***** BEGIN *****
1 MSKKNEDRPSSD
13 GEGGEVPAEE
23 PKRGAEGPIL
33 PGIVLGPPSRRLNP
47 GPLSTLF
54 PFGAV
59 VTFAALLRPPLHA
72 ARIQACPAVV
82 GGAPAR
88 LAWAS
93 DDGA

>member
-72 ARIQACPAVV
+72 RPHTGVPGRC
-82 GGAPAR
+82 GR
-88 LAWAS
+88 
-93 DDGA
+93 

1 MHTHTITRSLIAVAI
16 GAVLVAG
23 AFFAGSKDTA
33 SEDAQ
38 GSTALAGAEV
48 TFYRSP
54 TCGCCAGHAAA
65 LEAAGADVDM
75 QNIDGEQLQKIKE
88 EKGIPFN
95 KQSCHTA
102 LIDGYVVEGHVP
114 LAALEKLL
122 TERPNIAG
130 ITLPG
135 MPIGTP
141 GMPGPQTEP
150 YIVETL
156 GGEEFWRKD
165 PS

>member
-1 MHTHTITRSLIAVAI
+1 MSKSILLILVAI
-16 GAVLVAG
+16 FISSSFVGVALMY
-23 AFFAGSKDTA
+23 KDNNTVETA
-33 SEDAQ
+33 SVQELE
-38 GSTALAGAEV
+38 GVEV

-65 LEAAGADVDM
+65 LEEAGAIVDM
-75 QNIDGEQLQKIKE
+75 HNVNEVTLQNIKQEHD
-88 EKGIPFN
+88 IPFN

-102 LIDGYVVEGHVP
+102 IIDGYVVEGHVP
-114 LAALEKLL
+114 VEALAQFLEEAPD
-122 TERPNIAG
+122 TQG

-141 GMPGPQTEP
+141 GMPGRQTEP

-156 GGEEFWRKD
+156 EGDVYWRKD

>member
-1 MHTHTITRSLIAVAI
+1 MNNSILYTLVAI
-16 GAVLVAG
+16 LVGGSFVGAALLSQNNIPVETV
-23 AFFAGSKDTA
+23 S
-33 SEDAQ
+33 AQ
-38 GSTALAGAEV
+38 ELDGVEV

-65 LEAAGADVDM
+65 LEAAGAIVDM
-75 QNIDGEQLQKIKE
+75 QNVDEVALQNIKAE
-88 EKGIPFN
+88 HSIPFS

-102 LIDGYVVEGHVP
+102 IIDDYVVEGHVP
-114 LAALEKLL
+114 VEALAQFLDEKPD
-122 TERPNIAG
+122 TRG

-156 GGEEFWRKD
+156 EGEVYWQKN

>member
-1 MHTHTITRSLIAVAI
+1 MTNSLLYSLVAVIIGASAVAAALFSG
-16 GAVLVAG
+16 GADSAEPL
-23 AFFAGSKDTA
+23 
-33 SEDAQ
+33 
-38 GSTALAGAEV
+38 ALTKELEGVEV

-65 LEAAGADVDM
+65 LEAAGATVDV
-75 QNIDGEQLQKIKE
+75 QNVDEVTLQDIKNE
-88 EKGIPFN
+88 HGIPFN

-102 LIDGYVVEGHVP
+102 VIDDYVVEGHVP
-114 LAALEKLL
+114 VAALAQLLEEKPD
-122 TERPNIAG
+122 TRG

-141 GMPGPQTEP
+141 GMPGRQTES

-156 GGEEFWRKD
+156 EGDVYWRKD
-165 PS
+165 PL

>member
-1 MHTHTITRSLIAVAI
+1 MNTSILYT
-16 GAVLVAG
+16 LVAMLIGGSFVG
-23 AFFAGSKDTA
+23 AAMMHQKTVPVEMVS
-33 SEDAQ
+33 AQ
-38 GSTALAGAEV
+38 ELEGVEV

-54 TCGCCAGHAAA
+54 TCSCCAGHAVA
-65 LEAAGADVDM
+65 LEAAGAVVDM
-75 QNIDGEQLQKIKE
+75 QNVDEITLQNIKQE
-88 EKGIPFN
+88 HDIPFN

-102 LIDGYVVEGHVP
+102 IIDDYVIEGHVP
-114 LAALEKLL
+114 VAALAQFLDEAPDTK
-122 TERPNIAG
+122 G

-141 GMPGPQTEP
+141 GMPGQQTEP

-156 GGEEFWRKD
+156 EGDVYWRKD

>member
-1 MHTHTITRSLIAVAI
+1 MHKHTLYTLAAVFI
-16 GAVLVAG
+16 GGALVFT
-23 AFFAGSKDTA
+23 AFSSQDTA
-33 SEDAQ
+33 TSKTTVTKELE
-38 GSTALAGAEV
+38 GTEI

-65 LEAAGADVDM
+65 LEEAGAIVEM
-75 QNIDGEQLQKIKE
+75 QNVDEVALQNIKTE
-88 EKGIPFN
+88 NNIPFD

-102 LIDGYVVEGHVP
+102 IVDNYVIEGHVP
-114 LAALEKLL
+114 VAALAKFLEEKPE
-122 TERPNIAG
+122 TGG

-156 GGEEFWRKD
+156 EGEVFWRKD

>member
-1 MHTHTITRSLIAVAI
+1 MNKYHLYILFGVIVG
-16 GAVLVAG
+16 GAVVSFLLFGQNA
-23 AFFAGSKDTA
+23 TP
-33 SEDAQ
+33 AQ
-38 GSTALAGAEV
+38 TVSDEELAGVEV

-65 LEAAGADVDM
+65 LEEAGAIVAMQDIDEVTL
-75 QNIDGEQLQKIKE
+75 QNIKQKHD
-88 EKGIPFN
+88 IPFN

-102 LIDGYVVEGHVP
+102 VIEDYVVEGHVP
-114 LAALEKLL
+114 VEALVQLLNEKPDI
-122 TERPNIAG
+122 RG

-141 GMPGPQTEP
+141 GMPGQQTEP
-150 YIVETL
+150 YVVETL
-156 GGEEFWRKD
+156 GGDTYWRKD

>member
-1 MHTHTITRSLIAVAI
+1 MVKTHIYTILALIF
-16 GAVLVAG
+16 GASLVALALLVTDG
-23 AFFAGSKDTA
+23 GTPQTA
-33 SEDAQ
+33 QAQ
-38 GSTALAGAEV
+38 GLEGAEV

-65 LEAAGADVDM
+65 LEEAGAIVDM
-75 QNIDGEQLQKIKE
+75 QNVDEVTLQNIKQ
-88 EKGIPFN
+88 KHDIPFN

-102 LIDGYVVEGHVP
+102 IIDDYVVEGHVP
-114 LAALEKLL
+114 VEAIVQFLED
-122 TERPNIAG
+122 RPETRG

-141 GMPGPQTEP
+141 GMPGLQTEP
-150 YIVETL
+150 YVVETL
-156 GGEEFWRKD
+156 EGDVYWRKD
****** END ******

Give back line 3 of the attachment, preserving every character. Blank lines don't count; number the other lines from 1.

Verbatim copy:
23 PKRGAEGPIL